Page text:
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    SHANNON, Claude E. "A Symbolic Analysis of Relay and Switching Circuits." In: Transactions of the American Institute of Electrical Engineers, Volume 57, 1938. 2o. Original blue-green cloth. AN IMPORTANT STEP IN THE ORIGIN OF THE MODERN COMPUTER INDUSTRY. In this paper, Shannon showed how to express Boolean logic through electrical circuits. -- SHANNON. "A Mathematical Theory of Communication", in: The Bell System Technical Journal, Vol. 27, Nos. 3 & 4, pp. 379-423. New York, 1948. 8o. Bound together with Nos. 1-2 of Vol. 27. Later blue cloth. --SHANNON, Claude E. and Warren WEAVER. The Mathematical Theory of Communication. Urbana: University of Illinois, 1949. 8o. Original burgundy cloth (spine slightly faded, very light wear to extremities). FIRST EDITION in book form of Shannon's expanded version of his theory (now confidently entitled "The ... " rather than "A Mathematical Theory"), with an additional chapter by Weaver entitled "Recent Contributions to the Mathematical Theory of Communication". In this chapter, Weaver put Shannon's work in laymen's terms and set it in a more general scientific context, including an explication of its deep links with the concept of entropy. [with:] Journal of Mathematics and Physics. New York, April 1949-January 1950. 4 issues, bound together in later blue cloth. Provenance: Cody Memorial Library. [With:] The Bell System Technical Journal. New York, 1948, Vol. 27, Nos. 1-2 (2 copies each), Nos. 3-4 (3 copies each); 1949, Vol. 28, No.1 (including Shannon: "The Synthesis of Two-Terminal Switching Circuits", pp. 59-98), 2 copies; Nos. 2-3 (2 copies each), No. 4 (including Shannon: "Communication Theory of Secrecy Systems", pp. 656-715), 2 copies; 1950, Vol. 29, No. 1 (2 copies); No. 2 (including Shannon: "Memory Requirements in a Telephone Exchange", pp. 343-349), 2 copies; 1959, Vol. 38, Nos. 1-2; No. 3 (including Shannon: "Probability of error for Optimal Codes in a Gaussian Channel", pp. 611-656); Nos. 4-6. Original blue printed wrappers. -- SHANNON. "Programming a Computer for Playing Chess." In: Philosophical Magazine. Vol. XLI, Seventh Series, Number 314, March 1950, pp. 256-275. 4o. Bound with 11 other issues, January-December 1950. Later green cloth. -- SHANNON. "A Universal Turing Machine with Two Internal States". In: Annals of Mathematics Studies; Automata Studies. Edited by C.E. Shannon and J. McCarthy. Number 34, 1956, pp. 157-165. 4o. Original printed orange wrappers. -- SHANNON. "Channels with Side Information at the Transmitter." In: IBM Journal of Research and Development, Vol. 2, No. 4, October 1958, pp. 289-293. 4o. Bound with 3 other issues, January-July 1958, Vol. 2, Nos. 1-3. Disbound, original printed wrappers preserved. -- SHANNON. "Game Playing Machines." In: Journal of the Franklin Institute, December 1955, Vol. 260, No. 6, pp. 447-453. [With:] Journal of the Franklin Institute, July-November 1955, Vol. 260, Nos. 1-5. Original printed wrappers. -- SHANNON. " Certain Results in Coding Theory for Noisy Channels." In: Information and Control, Vol. 1, No. 1, pp. 6-25 (2 copies). [With:] Information and Control, Vol. 1, Nos. 2-3; No. 4 (including Shannon "A Note on the Partial Ordering for Communication Channels", pp. 390-397). Original printed wrappers. -- SHANNON. "Mathematical Theory of the Differential Analyzer." In: Journal of Mathematics and Physics, Vol. 20, No. 4, December 1941, pp. 337-354 (2 copies). [With:] Journal of Mathematics and Physics, Vol. 28, No. 1; No. 2 (including Shannon "A Theorem on Coloring the Lines of a Network", pp. 148-151); Nos. 3-4. Original printed wrappers. -- SHANNON. "Von Neumann's Contribution to Automata Theory." In: Bulletin of the American Mathematical Society, May 1958, Vol. 64, No. 3, Part 2, pp. 123-129 (4 copies). [With:] Bulletin of the American Mathematical Society, January 1966, Vol. 72, No. 1, part II. -- SHANNON. "Communication in the Presence of Noise." In: Transactions of the IRE, Vol. 37, No. 1, January 1949, pp. 10-21. 4o. Bound with Nos. 2-12, January-December 1949. Blue cloth. [With:] Transactions of the IRE, Vol. 37, Nos. 1-12. 2 volumes. 4o. Red cloth. -- SHANNON. "Computers and Automata." In: Transactions of the IRE, Vol. 41, No. 10, October 1953, pp. 1234-1241. 4o. Bound with Nos. 1-9, 11-12. 2 volumes. Red cloth. -- SHANNON. "Communication in the Presence of Noise." In Proceedings of the IRE, Vol. 37, No. 1, January 1949, pp. 10-21 (3 copies). Orignal printed wrappers. [With:] Proceedings of the IRE, Vol. 37, Nos. 2-12, February-December 1949 (2 copies of each); Vol. 41, Nos. 1-12, January-December 1953. Original printed wrappers. -- SHANNON. "The Zero Error Capacity of a Noisy Channel." In: IRE Transactions, September 1956, Vol. IT-2, No. 3, pp. 8-19 (3 copies). original printed wrappers. [With:] IRE Transactions, Vol. IT-2, Nos. 1-2, 4 (2 copies each).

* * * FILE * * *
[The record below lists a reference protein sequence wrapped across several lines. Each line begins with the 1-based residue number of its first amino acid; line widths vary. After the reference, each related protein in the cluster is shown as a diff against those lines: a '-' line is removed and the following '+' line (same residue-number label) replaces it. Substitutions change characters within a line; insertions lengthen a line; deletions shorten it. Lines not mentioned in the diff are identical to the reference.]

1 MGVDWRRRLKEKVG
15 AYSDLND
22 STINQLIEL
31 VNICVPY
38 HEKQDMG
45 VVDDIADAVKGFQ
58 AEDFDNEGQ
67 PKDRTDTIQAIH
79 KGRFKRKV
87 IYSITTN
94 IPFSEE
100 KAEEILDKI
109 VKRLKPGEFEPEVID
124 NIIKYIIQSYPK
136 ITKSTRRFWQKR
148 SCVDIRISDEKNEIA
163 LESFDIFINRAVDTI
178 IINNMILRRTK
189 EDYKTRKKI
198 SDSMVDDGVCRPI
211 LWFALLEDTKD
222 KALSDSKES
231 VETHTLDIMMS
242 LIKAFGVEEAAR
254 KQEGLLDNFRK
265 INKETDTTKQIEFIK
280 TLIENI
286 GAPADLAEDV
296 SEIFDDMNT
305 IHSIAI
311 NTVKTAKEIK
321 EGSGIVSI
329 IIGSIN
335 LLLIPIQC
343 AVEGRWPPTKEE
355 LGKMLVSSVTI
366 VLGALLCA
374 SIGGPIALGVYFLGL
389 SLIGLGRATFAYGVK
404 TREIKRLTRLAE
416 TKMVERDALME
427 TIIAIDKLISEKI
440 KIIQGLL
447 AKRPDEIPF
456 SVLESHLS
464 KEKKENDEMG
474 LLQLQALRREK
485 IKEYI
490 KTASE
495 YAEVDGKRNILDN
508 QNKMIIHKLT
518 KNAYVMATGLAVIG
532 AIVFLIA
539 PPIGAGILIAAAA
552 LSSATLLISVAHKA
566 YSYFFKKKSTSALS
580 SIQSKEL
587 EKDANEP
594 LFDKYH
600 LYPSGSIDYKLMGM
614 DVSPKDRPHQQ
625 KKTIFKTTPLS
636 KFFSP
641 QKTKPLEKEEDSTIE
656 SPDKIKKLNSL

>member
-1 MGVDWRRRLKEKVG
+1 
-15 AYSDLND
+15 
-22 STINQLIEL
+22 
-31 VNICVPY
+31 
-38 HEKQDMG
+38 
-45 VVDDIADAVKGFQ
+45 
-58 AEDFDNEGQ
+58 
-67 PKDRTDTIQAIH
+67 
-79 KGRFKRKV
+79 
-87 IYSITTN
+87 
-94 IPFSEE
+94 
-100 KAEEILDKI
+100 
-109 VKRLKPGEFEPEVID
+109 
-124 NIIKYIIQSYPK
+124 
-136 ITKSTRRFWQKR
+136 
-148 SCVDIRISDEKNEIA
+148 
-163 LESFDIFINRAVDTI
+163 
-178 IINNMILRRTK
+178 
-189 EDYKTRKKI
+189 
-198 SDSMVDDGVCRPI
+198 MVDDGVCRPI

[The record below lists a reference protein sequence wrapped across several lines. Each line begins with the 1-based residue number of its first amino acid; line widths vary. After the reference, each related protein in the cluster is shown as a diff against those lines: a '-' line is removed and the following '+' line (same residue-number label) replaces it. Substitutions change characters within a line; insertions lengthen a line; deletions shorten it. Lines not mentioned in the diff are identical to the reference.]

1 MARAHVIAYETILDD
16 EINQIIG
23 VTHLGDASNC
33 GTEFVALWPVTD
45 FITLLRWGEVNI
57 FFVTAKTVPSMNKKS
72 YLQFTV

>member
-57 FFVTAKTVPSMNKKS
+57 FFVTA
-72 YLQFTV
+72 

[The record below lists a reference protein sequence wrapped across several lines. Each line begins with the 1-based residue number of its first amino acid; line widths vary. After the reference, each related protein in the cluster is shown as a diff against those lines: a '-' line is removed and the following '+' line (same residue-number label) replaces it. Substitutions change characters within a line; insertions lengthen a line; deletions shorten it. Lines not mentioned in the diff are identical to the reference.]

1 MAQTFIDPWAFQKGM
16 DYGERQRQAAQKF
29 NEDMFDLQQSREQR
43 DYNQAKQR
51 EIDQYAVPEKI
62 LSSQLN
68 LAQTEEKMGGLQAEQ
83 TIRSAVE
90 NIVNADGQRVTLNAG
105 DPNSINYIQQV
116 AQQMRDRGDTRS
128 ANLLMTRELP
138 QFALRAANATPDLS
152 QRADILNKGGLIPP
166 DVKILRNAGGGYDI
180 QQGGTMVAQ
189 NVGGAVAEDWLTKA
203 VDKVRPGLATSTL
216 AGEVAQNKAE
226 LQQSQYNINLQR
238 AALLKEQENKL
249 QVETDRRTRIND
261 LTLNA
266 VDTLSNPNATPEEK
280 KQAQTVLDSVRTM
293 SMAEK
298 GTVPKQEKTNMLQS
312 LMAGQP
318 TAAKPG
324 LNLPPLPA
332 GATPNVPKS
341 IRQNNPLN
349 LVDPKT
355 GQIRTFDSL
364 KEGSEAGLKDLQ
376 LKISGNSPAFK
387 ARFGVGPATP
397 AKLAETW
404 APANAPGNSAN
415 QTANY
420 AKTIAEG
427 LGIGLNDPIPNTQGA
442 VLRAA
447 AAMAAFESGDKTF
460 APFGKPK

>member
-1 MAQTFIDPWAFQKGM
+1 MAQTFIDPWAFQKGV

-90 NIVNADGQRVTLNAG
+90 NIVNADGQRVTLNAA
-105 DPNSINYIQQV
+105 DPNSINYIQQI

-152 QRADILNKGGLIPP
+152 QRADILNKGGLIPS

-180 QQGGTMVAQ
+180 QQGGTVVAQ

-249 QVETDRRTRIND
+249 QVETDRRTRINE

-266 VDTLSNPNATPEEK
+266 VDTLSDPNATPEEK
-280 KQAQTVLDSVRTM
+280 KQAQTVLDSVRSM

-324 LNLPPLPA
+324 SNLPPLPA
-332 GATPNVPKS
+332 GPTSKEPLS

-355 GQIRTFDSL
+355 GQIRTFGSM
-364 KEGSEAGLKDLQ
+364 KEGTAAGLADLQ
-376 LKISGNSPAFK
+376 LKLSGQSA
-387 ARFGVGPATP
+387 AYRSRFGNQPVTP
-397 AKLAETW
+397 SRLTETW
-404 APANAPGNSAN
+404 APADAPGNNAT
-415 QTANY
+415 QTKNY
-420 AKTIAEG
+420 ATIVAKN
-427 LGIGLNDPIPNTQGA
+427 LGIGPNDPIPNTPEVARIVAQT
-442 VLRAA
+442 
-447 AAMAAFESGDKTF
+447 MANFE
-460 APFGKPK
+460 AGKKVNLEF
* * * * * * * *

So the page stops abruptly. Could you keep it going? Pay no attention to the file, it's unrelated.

A COLLECTION OF SOME OF THE MOST IMPORTANT WORKS IN THE CREATION OF MODERN COMPUTER TECHNOLOGY. In 1936, Turing had shown in his paper "On Computable Numbers" (see lot 92) that a universal computable device was not only possible, but eminently practical. This work, along with Shannon's 1938 paper "A Symbolic Analysis of Relay and Switching Circuits" together have turned out to be the theoretical source from which the modern computer industry has arisen. Shannon, then a graduate student at MIT, showed for the first time how to express Boolean logic through electrical circuits. He invented a branch of mathematics called information theory, and defined the measure of information known as a bit. With these two advances, Shannon provided the framework for the subsequent fifty years of the development of computers. (108)